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Edit After the answer by Neil Strickland, I add the word "a ring" in this new version.

In the literature, there is a concept of generalized idempotent: an n- idempotent is an element $a$ of a Banach algebra or a ring with $a^{n}=a$.

Can the 3 equivalent relations, Murray-Von Neumann, similarity and homotopy on 2-idempotents be generalized to n-idempotents,for arbitrary $n>2$? Does this processes gives us a useful and new type of K theory?

We know that "Vector bundles" are the topological analogy of 2-idempotents. Now what is a topological analogy for generalized idempotents?

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Do you have any example and/or application and/or concrete motivation thqt justifies changing the question in a way that renders a perfectly correct answer irrelevant? – Mariano Suárez-Alvarez Mar 27 '14 at 2:14
@MarianoSuárez-Alvarez the answer was not irrelevant . It was very interesting. But does it contains an obviouse answer to this part of my question(which was presented in the first version of my post)?"Can the 3 equivalent relations, Murray-Von Neumann, similarity and homotopy on 2-idempotents be generalized to n-idempotents,for arbitrary $n>2$?" – Ali Taghavi Mar 27 '14 at 2:37
@MarianoSuárez-Alvarez Moreover please see my comment on his answer(My question about "ring case" In the new version I add only this case. I do not think that this new version render his interesting answer irrelelevant. however I think my question on ring case is stile nonobviouse. Do you mean that I should present this question(ring) in a new post and I should not change the first version of the current post? – Ali Taghavi Mar 27 '14 at 2:42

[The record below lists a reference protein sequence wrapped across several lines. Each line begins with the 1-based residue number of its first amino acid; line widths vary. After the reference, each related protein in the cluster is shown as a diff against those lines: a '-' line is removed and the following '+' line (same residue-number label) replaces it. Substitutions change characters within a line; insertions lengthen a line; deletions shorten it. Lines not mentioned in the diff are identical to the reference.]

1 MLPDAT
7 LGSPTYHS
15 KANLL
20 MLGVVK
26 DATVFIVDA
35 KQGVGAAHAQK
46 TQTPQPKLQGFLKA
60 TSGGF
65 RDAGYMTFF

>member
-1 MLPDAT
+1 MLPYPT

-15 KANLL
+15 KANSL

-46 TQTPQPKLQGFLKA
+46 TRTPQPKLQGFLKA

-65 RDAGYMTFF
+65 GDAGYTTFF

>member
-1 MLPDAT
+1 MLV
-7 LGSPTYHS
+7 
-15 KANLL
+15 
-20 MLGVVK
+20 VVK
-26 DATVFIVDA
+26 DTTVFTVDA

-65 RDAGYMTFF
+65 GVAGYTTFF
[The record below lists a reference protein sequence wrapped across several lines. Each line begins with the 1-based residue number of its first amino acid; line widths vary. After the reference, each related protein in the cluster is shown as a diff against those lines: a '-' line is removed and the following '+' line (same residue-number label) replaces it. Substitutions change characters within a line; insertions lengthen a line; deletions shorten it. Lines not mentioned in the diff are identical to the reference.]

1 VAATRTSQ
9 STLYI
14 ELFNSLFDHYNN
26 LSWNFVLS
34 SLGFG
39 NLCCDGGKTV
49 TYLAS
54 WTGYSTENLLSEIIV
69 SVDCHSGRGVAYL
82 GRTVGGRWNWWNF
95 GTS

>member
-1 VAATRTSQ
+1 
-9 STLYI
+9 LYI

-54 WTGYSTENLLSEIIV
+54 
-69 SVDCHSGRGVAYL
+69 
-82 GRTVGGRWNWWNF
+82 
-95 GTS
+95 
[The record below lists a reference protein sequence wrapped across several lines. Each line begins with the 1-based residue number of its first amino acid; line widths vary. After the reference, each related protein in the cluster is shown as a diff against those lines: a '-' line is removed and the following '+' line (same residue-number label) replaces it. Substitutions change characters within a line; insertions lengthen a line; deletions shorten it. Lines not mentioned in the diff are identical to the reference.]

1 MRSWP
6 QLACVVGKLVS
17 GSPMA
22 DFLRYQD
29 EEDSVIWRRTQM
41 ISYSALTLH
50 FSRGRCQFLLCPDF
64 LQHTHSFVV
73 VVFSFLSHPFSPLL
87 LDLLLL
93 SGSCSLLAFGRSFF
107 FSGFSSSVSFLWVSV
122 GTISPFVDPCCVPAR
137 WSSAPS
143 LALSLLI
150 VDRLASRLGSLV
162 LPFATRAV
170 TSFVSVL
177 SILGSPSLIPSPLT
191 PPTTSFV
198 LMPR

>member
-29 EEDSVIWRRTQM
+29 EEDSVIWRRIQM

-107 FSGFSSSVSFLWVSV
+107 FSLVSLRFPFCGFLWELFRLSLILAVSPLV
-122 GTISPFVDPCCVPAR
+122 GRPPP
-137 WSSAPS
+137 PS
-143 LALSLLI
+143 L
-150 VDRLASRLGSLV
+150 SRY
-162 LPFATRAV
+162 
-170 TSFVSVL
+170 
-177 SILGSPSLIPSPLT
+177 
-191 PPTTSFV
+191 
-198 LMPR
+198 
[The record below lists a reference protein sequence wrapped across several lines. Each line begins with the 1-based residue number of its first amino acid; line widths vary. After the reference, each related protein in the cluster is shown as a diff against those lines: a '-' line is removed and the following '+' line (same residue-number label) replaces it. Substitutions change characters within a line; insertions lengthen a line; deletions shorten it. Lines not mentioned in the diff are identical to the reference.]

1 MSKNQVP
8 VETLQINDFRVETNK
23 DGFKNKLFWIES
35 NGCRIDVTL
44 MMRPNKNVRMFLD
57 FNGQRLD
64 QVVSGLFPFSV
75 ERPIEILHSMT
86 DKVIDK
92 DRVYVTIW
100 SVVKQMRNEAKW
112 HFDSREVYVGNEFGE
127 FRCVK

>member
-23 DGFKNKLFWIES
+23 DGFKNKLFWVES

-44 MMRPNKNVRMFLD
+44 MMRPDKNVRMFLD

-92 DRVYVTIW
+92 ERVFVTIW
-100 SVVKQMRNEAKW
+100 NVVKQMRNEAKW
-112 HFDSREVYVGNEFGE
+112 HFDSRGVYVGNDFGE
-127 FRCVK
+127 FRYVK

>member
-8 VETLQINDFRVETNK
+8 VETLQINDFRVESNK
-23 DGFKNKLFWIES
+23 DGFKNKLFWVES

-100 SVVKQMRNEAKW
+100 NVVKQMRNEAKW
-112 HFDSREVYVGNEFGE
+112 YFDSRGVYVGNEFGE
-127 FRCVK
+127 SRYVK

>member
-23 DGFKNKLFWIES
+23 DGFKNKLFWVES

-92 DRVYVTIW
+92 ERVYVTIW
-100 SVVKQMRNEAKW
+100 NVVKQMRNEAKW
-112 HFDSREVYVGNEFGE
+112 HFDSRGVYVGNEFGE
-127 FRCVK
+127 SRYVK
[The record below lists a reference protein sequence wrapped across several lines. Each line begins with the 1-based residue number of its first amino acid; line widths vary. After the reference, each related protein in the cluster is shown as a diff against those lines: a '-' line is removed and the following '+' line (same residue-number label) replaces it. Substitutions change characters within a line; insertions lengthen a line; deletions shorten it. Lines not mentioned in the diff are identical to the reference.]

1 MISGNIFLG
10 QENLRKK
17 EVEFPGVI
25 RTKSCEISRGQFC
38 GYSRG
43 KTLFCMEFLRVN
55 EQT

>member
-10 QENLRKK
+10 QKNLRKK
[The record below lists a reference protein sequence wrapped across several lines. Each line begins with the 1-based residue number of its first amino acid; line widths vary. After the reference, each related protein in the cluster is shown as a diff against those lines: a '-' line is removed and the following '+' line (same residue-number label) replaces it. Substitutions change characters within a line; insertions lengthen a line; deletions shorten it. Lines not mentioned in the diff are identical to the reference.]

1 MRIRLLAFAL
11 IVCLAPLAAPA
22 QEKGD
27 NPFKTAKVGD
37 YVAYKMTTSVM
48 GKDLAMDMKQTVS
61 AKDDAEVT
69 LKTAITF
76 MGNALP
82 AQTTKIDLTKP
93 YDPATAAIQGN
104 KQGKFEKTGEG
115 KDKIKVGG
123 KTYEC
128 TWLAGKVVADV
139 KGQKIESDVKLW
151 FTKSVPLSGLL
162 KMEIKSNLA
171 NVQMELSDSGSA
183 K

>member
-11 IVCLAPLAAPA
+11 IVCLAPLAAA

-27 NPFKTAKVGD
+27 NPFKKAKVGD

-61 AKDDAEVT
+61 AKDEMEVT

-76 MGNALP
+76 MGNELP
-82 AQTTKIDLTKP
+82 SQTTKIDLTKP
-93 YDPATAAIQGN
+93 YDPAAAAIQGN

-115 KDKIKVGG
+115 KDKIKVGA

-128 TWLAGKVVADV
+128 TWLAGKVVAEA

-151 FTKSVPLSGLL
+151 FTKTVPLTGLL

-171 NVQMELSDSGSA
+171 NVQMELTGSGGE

@MarianoSuárez-Alvarez Any way I explained in the head of this new version about this change, so I do not think that it is an unusual conduct – Ali Taghavi Mar 27 '14 at 4:07

Let $E_n(A)$ be the set of $n$-idempotents in $A$, and let $u_1,\dotsc,u_n$ be the elements of $E_n(\mathbb{C})$. Let $E'_n(A)$ be the set of $n$-tuples $e_1,\dotsc,e_n\in E_2(A)$ with $e_ie_j=0$ for $i\neq j$, and $\sum_ie_i=1$. Define $f\colon E'_n(A)\to E_n(A)$ by $f(e_1,\dotsc,e_n)=\sum_iu_ie_i$. Then it is not hard to see that $f$ is bijective. Thus, $E_n(A)$ does not really tell you anything that is not already determined by $E_2(A)$.

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Some question on your answer:1)Is your statement true for a complex algebra( without any topological consideration, so without holomorphic functional calculus)? 2)what can we say if we are interested in pure algebraic generalized K theory(for rings) 3)According to your answer, do you belive that the three realations on generalized idempotents in banach algebras(Mouray Von.similarity, homotopy...) is well defined? Does it leads to triviality? $)could you please write the argument in your answer for banach algebras , explicitly? Thanks – Ali Taghavi Feb 1 '14 at 18:26
You don't need any fancy functional calculus. The inverse is just $f^{-1}(a)=(p_1(a),\dotsc,p_n(a))$, where $p_i(t)\in\mathbb{C}[t]$ is the unique polynomial of degree $n$ such that $p_i(u_j)=\delta_{ij}$. – Neil Strickland Feb 1 '14 at 19:15
Somewhat strange as for example $A = \mathbf{C}$ even does not have mutually orthogonal Elements. – hänsel Mar 20 at 18:55
@hänsel thank you very much for your very helpfull comment. When I have accepted this answer, I did not pay attention to the point which you mentioned. – Ali Taghavi Mar 21 at 7:34
@hänsel : That is not true : for each $n$, there is exactly $n$ famillies of $n$ mutually orthogonal projections in $\mathbb{C}$ (a one and $(n-1)$ zeros in the various possible order). As there is exactly $n$ elements in $E_n(\mathbb{C})$ I don't see the problem. – Simon Henry Mar 23 at 14:32

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